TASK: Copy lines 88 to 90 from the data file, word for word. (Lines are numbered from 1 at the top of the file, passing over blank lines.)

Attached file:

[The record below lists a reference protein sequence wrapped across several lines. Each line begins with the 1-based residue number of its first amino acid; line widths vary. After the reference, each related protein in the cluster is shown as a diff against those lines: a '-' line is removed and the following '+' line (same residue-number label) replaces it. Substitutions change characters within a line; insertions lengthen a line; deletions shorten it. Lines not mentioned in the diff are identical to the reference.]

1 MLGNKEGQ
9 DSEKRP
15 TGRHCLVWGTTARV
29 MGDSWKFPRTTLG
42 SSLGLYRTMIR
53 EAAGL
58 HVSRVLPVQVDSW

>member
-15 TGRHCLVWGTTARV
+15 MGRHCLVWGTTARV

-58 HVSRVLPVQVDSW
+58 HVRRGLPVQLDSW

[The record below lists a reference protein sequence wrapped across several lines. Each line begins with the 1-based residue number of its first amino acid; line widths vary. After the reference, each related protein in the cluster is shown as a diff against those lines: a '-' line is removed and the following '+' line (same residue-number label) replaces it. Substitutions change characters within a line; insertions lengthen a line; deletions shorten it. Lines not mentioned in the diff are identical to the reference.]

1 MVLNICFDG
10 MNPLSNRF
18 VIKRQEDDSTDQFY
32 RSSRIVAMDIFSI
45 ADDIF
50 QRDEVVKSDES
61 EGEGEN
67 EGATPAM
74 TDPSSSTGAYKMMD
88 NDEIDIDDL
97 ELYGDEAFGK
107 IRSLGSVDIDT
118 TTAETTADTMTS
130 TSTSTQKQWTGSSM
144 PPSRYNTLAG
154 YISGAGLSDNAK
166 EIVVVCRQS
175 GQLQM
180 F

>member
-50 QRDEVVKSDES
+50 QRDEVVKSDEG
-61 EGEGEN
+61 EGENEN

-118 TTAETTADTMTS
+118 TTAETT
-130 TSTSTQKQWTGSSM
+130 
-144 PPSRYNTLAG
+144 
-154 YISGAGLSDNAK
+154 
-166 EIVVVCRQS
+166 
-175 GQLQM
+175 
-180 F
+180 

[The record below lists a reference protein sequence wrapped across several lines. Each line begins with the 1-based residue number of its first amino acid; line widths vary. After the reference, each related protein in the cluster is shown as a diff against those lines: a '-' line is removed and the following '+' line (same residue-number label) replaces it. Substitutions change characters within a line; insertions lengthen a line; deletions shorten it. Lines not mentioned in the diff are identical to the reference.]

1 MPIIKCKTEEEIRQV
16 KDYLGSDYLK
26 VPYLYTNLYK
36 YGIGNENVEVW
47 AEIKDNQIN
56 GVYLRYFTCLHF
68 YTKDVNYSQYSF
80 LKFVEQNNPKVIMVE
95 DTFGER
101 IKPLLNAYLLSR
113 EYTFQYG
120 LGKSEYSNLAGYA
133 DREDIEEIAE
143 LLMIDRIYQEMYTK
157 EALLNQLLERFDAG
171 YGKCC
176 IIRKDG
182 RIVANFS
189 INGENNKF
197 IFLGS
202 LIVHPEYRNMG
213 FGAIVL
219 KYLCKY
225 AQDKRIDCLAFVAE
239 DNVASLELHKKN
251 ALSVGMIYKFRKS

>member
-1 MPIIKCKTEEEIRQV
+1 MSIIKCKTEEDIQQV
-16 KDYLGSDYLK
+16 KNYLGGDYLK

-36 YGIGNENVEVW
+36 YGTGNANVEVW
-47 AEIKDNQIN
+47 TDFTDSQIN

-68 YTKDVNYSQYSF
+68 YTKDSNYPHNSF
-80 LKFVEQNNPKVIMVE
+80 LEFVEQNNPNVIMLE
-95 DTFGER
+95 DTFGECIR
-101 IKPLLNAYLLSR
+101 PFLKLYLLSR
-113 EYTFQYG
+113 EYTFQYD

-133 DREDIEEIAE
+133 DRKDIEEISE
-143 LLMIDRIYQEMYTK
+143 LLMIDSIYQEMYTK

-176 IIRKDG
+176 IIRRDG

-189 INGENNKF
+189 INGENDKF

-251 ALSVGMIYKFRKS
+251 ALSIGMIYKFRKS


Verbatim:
+47 TDFTDSQIN

-68 YTKDVNYSQYSF
+68 YTKDSNYPHNSF